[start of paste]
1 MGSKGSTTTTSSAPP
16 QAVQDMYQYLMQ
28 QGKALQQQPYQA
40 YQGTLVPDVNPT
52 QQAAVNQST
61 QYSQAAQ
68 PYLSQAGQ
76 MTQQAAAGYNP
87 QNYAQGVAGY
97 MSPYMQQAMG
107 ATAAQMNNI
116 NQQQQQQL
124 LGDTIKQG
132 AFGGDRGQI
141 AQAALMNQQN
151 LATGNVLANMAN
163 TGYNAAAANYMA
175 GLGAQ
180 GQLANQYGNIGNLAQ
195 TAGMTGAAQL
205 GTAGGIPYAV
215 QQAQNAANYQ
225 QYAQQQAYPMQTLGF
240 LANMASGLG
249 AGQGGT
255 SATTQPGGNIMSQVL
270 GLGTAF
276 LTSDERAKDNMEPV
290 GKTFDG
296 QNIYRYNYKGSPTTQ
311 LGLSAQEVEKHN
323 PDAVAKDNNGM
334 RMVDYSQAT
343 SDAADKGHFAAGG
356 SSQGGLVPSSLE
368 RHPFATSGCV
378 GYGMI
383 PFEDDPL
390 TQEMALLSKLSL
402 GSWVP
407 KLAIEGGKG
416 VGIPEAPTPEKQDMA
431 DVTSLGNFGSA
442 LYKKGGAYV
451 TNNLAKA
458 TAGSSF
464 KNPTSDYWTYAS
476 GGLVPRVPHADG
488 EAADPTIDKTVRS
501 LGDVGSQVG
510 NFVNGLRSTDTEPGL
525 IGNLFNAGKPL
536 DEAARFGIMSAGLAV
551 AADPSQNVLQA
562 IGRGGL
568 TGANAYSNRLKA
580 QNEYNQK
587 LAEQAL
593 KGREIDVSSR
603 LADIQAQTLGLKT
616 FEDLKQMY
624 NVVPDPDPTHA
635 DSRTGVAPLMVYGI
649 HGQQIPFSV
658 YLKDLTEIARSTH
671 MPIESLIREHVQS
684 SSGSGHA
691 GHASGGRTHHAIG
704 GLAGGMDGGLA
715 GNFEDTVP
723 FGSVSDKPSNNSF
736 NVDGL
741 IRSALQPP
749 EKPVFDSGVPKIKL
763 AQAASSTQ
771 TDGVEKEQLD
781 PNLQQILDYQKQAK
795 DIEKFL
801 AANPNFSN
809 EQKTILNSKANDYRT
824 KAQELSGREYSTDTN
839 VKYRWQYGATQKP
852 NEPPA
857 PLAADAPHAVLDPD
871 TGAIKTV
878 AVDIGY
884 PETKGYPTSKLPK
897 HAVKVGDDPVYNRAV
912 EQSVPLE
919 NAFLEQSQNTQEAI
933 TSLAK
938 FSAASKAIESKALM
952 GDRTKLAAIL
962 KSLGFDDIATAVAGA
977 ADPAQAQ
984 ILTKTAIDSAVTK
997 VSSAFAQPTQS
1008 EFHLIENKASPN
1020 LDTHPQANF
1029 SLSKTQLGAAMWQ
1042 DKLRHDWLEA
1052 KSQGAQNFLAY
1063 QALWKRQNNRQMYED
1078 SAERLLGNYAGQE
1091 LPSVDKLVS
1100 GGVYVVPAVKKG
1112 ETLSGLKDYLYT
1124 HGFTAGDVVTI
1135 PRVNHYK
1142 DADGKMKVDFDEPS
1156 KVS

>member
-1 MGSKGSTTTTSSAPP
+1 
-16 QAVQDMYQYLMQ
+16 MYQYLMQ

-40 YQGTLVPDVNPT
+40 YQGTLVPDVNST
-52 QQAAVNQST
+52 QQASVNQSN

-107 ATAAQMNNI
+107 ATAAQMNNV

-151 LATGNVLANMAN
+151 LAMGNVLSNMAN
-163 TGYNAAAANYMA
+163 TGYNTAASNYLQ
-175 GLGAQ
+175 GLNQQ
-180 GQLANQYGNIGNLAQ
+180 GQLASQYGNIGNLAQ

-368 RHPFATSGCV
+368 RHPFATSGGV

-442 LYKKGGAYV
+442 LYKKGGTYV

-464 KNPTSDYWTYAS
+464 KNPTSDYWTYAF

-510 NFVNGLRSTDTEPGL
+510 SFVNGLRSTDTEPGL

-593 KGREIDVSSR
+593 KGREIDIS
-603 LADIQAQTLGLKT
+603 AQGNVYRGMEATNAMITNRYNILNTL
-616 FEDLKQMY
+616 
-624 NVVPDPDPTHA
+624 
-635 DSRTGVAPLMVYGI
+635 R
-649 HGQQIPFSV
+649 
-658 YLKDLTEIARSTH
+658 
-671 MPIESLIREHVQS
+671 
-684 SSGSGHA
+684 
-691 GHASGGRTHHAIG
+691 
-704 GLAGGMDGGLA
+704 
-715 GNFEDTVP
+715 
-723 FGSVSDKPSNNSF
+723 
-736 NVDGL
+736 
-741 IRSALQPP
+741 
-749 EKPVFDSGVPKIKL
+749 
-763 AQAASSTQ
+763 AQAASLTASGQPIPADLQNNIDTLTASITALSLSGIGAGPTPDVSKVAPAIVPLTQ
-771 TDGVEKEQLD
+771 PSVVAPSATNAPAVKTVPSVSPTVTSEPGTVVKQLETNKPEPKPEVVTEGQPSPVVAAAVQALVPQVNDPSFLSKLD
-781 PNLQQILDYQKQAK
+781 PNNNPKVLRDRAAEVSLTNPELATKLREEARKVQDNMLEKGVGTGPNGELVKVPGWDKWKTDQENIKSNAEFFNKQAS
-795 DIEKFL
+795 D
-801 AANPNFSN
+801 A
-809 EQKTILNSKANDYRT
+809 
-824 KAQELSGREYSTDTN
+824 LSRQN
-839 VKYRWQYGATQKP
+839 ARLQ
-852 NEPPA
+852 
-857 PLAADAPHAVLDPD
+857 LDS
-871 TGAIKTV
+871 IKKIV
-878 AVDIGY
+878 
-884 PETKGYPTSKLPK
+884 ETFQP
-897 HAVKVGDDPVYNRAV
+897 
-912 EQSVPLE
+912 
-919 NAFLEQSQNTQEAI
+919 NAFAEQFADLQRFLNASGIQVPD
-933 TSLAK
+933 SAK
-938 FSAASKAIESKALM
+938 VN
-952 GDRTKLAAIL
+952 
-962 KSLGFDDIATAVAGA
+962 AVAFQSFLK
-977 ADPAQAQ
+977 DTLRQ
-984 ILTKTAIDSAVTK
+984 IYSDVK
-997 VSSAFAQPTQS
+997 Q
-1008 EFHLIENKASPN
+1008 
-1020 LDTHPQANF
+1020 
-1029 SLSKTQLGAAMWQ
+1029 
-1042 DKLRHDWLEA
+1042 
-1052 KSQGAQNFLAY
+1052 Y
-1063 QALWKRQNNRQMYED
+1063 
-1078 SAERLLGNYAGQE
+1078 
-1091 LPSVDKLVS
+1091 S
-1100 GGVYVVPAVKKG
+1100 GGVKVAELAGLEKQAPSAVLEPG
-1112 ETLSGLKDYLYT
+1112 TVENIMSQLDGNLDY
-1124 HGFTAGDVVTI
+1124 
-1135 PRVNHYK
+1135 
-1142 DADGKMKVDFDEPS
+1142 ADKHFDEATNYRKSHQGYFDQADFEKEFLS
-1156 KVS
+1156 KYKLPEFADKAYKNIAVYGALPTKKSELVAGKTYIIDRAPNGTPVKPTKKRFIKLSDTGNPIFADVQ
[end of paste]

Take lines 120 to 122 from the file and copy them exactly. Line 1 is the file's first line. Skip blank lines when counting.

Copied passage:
+52 QQASVNQSN

-107 ATAAQMNNI
+107 ATAAQMNNV